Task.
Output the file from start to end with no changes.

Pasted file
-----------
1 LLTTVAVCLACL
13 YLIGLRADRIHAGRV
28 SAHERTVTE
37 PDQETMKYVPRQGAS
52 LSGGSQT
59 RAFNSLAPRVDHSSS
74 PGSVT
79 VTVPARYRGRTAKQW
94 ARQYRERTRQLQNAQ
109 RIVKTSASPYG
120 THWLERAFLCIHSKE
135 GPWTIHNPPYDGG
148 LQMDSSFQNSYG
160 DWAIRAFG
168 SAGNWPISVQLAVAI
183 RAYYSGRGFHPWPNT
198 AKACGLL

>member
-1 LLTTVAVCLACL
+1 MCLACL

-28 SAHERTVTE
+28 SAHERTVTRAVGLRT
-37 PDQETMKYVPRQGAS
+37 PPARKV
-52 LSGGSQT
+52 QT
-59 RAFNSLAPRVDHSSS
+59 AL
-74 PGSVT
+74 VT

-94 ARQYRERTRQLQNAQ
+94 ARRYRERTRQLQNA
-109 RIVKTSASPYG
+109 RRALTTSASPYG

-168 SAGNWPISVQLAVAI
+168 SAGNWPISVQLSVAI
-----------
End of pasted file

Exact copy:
1 LLTTVAVCLACL
13 YLIGLRADRIHAGRV
28 SAHERTVTE
37 PDQETMKYVPRQGAS
52 LSGGSQT
59 RAFNSLAPRVDHSSS
74 PGSVT
79 VTVPARYRGRTAKQW
94 ARQYRERTRQLQNAQ
109 RIVKTSASPYG
120 THWLERAFLCIHSKE
135 GPWTIHNPPYDGG
148 LQMDSSFQNSYG
160 DWAIRAFG
168 SAGNWPISVQLAVAI
183 RAYYSGRGFHPWPNT
198 AKACGLL

>member
-1 LLTTVAVCLACL
+1 MCLACL

-28 SAHERTVTE
+28 SAHERTVTRAVGLRT
-37 PDQETMKYVPRQGAS
+37 PPARKV
-52 LSGGSQT
+52 QT
-59 RAFNSLAPRVDHSSS
+59 AL
-74 PGSVT
+74 VT

-94 ARQYRERTRQLQNAQ
+94 ARRYRERTRQLQNA
-109 RIVKTSASPYG
+109 RRALTTSASPYG

-168 SAGNWPISVQLAVAI
+168 SAGNWPISVQLSVAI